AWS Official Blog

Introducing the Amazon Simple Notification Service

by Jeff Barr | on | in Amazon Simple Notification Service |

Today I’d like to tell you about our newest service, the Amazon Simple Notification Service.

We want to make it even easier for developers to build highly functional and architecturally complex applications on AWS. It turns out that applications of this type can often benefit from a publish/subscribe messaging paradigm. In such a system, publishers and receivers of messages are decoupled and unaware of each other’s existence. The receivers (also known as subscribers) express interest in certain topics. The senders (publishers) can send a message to a topic. The message will then be immediately delivered or pushed to all of the subscribers to the topic.

The Amazon Simple Notification Service (SNS) makes it easy for you to build an application in this way. You’ll need to know the following terms in order to understand how SNS works:

Topics are named groups of events or acess points, each identifying a specific subject, content, or event type. Each topic has a unique identifier (URI) that identifies the SNS endpoint for publishing and subscribing.

Owners create topics and control all access to the topic. The owner can define the permissions for all of the topics that they own.

Subscribers are clients (applications, end-users, servers, or other devices) that want to receive notifications on specific topics of interest to them.

Publishers send messages to topics. SNS matches the topic with the list of subscribers interested in the topic, and delivers the message to each and every one of them. Here’s how it all fits together:

The SNS API is, as the name should imply, clean and simple. Here’s what it takes to get started:

  1. Call the CreateTopic function to create a new topic. Topic names can be made up of upper and lower case letters, numbers, and hyphens and can be up to 256 characters long.
  2. Call the AddPermission function to establish the set of publishers and subscribers with access to the topic.
  3. Subscribers call the Subscribe function to express their interest in receiving messages on a particular topic. As part of their request each subscriber must specify a topic, a protocol (HTTP, HTTPS, Email, or Email-JSON), and an endpoint (a URL for HTTP or HTTPS, an email address for either flavor of Email). SNS is also integrated with other AWS services for example, you can have the notifications delivered to an SQS queue. A single subscriber can subscribe to the same topic more than once if desired.
  4. As part of the subscription process, SNS will deliver a confirmation message with an embedded token to the endpoint. The subscriber must confirm the subscription by clicking a link in an email or using the ConfirmSubscription function in order to initiate message delivery.
  5. Publishers call the Publish function to post messages to a topic which will immediately trigger delivery of the message to each of the topic’s subscribers.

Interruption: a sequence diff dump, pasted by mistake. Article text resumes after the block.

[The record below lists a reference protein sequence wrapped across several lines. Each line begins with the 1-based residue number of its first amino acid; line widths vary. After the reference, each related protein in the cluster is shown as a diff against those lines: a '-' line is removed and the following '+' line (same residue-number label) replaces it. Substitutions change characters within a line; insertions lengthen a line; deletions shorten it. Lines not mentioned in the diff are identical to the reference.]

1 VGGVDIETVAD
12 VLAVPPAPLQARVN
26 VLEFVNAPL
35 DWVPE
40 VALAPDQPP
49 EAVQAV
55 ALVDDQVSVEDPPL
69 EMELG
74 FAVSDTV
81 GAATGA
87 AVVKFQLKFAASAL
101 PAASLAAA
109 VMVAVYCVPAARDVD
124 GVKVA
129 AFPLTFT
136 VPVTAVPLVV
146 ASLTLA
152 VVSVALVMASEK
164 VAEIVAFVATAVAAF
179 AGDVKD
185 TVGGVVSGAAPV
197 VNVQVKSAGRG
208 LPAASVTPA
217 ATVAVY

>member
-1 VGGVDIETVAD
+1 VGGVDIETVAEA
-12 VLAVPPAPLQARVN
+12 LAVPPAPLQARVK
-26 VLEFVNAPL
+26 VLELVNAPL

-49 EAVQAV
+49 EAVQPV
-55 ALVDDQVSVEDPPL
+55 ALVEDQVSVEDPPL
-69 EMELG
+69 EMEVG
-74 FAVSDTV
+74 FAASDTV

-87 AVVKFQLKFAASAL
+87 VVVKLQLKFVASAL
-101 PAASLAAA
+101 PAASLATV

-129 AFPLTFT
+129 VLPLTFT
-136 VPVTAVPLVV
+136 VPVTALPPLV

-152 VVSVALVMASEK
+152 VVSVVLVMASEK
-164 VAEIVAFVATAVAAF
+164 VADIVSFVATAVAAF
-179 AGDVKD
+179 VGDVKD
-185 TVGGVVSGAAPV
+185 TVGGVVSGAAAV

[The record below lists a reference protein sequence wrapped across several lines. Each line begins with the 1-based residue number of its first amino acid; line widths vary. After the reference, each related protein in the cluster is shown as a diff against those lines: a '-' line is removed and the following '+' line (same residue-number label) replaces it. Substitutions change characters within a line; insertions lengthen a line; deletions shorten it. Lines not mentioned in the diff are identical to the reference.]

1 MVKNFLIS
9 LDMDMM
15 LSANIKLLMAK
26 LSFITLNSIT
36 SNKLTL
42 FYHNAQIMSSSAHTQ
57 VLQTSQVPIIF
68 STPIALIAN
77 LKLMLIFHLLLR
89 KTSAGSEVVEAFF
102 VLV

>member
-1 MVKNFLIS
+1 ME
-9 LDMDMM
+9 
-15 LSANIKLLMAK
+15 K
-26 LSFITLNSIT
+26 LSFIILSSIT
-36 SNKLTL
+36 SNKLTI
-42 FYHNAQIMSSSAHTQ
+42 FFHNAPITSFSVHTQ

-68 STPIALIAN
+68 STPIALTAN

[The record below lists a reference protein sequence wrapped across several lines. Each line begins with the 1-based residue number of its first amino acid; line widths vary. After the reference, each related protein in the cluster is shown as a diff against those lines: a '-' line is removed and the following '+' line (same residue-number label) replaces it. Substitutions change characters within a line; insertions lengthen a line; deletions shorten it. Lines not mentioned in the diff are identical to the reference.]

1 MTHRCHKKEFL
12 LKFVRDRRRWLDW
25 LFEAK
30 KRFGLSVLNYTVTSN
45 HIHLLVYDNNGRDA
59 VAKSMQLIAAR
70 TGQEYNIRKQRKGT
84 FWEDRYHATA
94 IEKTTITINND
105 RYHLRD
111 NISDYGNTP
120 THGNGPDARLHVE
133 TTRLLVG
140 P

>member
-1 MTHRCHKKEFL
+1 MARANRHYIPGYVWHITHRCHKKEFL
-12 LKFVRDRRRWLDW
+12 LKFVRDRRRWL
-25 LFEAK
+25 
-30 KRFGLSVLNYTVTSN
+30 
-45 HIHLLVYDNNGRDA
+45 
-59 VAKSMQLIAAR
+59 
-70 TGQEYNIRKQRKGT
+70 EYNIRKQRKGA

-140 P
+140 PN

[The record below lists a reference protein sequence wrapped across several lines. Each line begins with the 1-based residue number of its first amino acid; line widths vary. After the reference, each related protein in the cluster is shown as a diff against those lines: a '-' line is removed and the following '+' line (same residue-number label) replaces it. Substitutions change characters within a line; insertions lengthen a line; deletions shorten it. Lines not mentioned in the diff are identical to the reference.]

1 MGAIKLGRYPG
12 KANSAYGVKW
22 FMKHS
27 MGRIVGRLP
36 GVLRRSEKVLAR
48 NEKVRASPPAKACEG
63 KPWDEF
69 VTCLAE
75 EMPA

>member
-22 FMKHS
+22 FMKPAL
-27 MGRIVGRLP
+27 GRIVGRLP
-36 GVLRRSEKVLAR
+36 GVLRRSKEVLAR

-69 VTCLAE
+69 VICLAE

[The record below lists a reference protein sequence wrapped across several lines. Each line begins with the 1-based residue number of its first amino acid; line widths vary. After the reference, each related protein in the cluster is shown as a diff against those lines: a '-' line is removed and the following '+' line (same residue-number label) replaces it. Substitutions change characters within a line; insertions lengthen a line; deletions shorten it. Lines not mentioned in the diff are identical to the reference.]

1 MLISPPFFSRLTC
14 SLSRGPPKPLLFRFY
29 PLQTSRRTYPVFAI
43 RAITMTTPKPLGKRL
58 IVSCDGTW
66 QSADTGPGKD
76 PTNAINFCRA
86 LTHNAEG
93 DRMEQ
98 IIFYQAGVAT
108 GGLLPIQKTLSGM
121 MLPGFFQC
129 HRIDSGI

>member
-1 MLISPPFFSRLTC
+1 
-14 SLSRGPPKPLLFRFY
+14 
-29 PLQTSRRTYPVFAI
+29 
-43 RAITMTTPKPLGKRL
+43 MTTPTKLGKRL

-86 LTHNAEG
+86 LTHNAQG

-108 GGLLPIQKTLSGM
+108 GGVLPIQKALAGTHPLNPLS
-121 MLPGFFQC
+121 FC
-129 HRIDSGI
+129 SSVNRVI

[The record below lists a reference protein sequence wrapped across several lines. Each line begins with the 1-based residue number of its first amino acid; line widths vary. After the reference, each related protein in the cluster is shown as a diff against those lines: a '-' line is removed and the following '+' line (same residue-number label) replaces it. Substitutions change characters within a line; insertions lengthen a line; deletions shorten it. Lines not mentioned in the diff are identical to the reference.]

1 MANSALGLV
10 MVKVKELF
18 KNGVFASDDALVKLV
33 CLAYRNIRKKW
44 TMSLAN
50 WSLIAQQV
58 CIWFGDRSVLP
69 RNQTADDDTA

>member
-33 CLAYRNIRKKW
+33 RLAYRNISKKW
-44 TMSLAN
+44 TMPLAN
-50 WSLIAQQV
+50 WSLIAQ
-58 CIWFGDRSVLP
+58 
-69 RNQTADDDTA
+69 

Other useful SNS functions include ListTopics (enumerate the list of topics that a specific user can access), RemovePermissions, ListSubscriptions (list the caller’s subscriptions), and ListSubscriptionsByTopic (list all of the subscriptions to a topic).

During the beta period, each AWS account will be able to create up to 100 topics. We’ll be evaluating this administrative limit as the beta progresses, and we’ll do our best to meet requests for increases.

Pricing? Glad you asked! There is no charge for the first 100,000 SNS requests per month, the first 100,000 HTTP or HTTPS notifications and the first 1,000 email notifications. Additional information on pricing can be found on the SNS page.

As is often the case with new AWS services, we have a long and detailed road map for this service. Here are a few of the items on it:

  • AWS Management Console Support – We’re building a point-and-click web-based user interface to access and manage SNS.
  • Additional Transports – We expect to add additional delivery transport protocols in the future.

Get started now by reading the SNS documentation.

I’m looking forward to seeing some cool applications built around SNS! Workflow systems, mobile applications, news and information updates, and the like can all benefit from SNS. Here are some ideas to get you started:

  1. Monitoring Alert Notification System – Watch for failure events in a complex system and route information about them to appropriate people based on the type and complexity of the failure. The events could be at the system level (e.g. a process on an EC2 instance is consuming an excessive amount of memory or CPU time) or at the application level (e.g. an application was not able to communicate with an outside data provider).
  2. News Distribution – Watch a web site, a Twitter topic, search results, or an RSS feed for changes. Publish the changes to a series of topics (one per news topic) and allow subscribers to choose the topics that they find to be of interest to them.
  3. Control EC2 Instances – Subscribe a large array of EC2 instances to a single topic and publish messages to the topic to control the array. This could be system level, with messages used to tell each instance to update its installed software, report on free disk space. Or, it could be application level, with messages to start and stop application processes, change policies, or update reference data tables.

– Jeff;